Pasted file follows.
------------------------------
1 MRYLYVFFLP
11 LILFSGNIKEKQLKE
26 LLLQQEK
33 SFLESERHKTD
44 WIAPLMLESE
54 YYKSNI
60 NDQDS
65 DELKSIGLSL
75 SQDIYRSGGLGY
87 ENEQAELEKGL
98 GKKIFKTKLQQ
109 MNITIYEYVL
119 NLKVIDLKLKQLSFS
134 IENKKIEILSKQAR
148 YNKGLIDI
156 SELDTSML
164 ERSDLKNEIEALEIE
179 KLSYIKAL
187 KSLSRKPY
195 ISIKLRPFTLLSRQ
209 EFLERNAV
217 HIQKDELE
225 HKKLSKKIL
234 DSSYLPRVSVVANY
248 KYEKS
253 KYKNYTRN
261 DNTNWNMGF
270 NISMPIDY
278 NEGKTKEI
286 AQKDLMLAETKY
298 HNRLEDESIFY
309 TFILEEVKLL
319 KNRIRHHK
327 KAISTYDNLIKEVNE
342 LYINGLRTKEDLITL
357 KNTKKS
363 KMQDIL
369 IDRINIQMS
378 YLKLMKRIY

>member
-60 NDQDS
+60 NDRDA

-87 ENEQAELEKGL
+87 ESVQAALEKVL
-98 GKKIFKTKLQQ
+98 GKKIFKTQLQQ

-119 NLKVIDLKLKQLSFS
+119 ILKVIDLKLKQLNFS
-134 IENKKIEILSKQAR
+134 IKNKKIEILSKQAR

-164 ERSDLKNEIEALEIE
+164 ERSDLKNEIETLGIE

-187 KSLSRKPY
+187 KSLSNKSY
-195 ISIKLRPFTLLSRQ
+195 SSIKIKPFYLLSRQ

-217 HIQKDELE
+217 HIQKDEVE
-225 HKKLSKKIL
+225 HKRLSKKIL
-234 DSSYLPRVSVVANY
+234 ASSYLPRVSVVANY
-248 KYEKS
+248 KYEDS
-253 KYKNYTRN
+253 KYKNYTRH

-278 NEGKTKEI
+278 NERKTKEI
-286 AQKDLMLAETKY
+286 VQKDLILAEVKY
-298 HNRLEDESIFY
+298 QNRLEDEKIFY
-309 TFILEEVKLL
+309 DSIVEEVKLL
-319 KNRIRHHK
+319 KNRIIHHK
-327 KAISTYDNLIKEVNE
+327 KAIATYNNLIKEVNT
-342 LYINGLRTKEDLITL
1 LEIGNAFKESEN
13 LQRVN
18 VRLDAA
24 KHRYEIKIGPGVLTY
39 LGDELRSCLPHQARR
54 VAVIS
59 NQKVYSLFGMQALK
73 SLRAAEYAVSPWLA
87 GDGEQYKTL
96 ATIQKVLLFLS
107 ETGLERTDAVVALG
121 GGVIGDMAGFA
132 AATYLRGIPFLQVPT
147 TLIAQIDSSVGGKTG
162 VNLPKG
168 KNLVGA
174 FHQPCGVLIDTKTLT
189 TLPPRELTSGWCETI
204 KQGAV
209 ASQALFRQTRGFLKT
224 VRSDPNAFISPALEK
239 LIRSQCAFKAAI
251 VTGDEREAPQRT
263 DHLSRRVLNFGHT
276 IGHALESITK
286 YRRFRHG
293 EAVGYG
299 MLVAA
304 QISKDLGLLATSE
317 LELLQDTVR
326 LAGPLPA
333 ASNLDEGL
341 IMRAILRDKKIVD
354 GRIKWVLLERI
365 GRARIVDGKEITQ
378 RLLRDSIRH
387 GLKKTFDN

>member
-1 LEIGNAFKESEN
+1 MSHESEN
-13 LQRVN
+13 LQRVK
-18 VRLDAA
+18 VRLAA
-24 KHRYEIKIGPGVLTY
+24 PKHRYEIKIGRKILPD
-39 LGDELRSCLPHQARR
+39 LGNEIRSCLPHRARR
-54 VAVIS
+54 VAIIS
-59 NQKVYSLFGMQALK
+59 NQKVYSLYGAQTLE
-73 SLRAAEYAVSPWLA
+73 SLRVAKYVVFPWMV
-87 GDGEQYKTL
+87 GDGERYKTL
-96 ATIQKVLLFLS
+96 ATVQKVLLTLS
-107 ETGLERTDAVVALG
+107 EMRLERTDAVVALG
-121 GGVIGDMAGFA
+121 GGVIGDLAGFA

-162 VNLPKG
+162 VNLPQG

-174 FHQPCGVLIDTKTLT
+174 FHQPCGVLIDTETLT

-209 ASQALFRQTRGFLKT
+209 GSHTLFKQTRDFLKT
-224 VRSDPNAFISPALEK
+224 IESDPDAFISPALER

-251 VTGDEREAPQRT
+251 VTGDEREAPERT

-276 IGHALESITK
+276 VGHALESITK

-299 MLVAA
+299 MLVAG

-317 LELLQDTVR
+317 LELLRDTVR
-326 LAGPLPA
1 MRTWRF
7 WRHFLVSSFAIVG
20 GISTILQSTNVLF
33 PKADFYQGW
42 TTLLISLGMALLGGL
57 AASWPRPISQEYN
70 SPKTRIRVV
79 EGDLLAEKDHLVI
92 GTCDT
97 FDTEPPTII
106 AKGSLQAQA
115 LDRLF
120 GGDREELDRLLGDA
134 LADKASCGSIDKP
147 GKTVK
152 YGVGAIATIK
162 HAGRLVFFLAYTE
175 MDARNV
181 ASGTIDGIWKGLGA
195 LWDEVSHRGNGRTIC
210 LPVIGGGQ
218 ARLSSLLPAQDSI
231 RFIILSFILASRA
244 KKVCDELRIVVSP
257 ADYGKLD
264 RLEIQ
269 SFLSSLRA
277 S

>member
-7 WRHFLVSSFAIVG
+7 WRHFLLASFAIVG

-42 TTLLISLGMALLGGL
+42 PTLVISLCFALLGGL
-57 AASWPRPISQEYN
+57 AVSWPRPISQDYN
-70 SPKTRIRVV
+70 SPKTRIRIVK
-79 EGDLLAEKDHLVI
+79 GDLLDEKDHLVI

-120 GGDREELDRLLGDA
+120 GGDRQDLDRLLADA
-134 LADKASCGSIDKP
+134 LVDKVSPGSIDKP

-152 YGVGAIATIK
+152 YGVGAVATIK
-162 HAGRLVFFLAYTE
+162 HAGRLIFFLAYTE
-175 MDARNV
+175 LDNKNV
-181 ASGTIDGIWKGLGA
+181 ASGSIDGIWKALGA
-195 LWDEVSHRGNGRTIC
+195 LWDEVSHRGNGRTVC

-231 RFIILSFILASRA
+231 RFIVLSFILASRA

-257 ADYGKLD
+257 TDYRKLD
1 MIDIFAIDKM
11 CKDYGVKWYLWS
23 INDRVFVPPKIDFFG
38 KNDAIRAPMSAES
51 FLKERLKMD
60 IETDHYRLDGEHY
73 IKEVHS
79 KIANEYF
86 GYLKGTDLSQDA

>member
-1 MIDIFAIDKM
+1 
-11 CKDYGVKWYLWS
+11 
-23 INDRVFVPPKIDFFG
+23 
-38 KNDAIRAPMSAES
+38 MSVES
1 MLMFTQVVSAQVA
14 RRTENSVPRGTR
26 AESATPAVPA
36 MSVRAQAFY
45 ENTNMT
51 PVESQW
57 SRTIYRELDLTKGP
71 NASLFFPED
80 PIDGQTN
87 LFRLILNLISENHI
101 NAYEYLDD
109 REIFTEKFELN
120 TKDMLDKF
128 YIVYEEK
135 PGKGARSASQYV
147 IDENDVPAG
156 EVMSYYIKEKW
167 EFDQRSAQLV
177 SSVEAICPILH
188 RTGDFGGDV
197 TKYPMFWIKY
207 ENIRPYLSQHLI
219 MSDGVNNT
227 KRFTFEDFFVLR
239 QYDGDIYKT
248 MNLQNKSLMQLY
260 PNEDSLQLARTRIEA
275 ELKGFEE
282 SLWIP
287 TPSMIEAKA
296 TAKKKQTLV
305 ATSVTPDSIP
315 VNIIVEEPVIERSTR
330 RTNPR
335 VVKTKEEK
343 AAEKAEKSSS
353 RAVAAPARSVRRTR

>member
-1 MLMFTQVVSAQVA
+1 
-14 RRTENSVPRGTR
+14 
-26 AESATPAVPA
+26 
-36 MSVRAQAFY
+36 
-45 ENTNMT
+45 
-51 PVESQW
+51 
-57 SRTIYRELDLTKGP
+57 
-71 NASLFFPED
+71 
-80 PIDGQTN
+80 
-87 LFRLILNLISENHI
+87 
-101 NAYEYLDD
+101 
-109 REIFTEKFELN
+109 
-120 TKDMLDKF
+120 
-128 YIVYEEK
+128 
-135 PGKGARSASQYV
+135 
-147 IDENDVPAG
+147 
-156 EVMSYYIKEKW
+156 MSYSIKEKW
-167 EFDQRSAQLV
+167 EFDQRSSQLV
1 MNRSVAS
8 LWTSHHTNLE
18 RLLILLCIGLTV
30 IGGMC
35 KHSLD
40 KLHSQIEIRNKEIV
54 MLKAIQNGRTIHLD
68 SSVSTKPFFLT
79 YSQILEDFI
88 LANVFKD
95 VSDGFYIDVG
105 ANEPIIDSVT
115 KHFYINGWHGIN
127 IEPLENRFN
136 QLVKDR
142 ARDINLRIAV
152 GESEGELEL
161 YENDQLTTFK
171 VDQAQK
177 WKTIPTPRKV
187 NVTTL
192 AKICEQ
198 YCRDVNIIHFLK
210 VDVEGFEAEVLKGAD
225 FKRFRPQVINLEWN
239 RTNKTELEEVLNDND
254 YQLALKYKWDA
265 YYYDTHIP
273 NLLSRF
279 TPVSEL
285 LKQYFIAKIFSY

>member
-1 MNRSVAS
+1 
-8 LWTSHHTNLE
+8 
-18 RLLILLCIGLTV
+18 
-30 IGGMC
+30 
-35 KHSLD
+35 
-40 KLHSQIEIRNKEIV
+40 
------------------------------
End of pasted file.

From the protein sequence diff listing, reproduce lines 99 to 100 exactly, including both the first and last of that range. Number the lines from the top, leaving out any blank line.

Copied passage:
209 ASQALFRQTRGFLKT
224 VRSDPNAFISPALEK